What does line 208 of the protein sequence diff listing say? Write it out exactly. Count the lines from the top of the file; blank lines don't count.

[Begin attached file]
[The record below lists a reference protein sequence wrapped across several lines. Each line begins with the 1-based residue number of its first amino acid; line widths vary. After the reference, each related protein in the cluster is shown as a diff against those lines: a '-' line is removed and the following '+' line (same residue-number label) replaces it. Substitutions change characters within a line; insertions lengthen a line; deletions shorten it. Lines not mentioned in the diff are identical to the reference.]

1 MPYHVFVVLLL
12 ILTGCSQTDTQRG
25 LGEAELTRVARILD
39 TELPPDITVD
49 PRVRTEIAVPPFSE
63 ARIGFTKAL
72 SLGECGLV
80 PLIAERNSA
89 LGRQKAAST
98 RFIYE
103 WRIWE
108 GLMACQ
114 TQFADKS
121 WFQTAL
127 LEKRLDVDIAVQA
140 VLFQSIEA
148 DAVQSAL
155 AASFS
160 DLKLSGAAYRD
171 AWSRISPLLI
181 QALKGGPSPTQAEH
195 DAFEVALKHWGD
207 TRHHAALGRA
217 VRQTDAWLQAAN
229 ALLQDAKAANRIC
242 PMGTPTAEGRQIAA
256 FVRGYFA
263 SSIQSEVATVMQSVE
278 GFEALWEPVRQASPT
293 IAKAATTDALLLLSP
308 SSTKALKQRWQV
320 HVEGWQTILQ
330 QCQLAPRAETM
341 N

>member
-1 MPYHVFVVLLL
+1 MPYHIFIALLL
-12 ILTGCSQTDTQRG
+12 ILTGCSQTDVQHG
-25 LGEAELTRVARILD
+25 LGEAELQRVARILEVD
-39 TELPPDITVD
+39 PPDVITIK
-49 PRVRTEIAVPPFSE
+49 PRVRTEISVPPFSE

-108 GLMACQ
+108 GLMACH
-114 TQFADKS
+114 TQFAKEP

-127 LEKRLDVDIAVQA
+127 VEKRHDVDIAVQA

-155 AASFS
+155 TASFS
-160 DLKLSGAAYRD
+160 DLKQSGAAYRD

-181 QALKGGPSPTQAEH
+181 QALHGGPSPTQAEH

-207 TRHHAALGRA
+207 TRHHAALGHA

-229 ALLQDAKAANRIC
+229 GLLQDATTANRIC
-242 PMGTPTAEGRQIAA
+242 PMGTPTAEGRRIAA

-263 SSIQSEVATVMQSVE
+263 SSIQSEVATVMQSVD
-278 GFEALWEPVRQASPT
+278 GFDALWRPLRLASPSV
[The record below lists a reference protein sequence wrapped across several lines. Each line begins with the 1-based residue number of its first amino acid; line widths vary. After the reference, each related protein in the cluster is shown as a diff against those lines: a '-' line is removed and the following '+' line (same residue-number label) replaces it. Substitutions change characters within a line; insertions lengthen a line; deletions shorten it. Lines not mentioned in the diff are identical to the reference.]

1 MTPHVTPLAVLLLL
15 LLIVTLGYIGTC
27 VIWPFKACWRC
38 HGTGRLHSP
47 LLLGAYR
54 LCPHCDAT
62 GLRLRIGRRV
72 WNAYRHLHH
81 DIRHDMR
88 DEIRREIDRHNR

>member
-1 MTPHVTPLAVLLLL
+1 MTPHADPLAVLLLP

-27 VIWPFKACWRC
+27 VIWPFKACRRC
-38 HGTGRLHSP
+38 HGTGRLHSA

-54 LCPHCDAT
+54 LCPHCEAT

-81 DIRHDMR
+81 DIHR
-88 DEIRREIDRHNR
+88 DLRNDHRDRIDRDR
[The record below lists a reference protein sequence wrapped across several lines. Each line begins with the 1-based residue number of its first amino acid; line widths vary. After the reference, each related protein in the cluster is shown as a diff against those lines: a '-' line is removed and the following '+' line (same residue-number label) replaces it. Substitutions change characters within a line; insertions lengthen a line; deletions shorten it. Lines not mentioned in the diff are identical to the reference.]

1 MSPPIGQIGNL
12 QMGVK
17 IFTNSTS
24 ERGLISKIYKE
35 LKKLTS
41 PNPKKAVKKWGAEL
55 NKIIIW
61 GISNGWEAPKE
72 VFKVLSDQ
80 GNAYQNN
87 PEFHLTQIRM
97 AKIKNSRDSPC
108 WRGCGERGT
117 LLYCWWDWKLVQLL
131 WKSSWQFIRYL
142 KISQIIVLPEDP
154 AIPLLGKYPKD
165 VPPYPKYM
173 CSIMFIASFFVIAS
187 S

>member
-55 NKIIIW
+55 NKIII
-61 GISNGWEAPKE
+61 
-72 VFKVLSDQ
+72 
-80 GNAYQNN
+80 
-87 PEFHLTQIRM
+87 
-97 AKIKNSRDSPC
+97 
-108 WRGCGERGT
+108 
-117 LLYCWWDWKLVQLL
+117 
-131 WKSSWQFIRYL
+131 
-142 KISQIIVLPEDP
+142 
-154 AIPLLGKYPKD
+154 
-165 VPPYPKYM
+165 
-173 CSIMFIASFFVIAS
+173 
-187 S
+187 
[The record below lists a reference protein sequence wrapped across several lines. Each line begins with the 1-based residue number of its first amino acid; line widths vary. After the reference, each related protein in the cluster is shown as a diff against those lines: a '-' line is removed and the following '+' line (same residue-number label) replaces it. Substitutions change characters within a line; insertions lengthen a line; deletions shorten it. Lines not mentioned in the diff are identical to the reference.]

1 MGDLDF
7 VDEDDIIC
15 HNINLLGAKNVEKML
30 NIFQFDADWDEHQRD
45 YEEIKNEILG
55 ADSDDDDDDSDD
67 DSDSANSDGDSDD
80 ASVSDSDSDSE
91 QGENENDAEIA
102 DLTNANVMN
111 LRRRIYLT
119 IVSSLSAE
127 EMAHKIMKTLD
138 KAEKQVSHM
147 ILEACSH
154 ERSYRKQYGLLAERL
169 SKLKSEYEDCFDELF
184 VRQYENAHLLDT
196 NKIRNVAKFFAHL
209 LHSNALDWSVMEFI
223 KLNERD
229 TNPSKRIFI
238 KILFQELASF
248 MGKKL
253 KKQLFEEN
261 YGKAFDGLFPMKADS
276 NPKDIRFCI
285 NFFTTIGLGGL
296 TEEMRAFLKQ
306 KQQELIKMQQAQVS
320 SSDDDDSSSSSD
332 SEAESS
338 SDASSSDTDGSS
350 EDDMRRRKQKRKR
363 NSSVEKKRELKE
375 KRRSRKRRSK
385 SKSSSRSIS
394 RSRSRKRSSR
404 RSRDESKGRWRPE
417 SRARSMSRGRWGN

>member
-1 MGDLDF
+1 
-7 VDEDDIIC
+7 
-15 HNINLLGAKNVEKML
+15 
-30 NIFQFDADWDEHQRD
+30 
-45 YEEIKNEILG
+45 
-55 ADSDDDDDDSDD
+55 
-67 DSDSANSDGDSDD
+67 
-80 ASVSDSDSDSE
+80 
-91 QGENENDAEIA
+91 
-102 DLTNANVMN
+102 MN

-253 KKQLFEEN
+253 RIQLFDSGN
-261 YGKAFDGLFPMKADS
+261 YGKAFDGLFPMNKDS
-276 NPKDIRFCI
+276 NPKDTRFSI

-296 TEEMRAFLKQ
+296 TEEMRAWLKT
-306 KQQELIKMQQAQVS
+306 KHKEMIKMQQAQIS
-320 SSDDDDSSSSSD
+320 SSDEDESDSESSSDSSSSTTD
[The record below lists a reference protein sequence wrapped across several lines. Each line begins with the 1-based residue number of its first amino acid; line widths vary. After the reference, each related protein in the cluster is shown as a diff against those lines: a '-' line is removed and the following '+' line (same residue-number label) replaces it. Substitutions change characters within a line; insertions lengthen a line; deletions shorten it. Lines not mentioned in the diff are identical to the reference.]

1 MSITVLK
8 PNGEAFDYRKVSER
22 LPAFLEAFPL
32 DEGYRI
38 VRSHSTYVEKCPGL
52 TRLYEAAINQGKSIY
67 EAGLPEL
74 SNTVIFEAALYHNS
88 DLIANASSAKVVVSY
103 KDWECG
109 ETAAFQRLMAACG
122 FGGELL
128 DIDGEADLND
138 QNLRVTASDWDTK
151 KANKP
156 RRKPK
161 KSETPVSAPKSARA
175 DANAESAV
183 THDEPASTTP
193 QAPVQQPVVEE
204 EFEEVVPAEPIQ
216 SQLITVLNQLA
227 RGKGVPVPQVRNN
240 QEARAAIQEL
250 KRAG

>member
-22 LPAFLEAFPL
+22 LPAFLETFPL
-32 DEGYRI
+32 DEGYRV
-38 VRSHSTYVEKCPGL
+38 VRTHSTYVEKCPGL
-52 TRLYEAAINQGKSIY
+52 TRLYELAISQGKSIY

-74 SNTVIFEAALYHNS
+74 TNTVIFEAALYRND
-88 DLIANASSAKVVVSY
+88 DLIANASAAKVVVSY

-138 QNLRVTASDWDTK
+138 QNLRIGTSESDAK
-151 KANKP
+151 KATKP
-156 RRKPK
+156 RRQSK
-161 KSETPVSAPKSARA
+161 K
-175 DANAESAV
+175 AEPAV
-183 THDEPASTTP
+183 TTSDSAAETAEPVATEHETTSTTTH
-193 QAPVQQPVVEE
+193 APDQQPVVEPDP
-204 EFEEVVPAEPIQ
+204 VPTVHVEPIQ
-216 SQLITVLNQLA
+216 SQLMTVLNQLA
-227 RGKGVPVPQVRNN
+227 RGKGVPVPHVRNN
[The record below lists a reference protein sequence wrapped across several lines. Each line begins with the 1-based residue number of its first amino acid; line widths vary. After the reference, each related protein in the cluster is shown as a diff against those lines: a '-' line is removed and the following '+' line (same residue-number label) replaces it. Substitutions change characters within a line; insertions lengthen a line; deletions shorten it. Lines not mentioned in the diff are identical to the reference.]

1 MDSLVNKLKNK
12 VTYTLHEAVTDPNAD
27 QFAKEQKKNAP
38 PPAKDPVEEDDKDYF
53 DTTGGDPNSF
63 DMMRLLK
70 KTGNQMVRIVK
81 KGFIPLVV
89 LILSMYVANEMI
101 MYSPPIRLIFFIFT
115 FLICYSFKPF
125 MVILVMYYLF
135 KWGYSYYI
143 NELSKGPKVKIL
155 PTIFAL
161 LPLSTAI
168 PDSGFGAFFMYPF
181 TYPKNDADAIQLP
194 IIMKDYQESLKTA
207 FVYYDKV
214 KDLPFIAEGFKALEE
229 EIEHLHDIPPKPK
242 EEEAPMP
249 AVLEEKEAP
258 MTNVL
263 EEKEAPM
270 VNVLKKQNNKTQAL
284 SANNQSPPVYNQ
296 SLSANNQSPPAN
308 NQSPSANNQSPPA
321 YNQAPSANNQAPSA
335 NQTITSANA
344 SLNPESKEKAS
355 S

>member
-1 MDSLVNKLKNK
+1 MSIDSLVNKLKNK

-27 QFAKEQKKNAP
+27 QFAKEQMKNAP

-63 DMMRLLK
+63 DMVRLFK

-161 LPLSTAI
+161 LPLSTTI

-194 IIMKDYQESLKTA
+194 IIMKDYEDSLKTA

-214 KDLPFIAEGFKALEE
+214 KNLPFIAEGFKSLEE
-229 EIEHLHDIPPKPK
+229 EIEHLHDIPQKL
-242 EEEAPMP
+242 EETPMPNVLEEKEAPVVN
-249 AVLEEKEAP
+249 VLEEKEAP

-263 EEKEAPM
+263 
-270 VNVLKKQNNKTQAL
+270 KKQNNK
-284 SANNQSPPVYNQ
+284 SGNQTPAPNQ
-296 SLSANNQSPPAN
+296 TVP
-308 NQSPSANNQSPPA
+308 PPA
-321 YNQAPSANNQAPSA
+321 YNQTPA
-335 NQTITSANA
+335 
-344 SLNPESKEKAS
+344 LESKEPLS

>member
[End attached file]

+261 YGKAFDGLFPMNKDS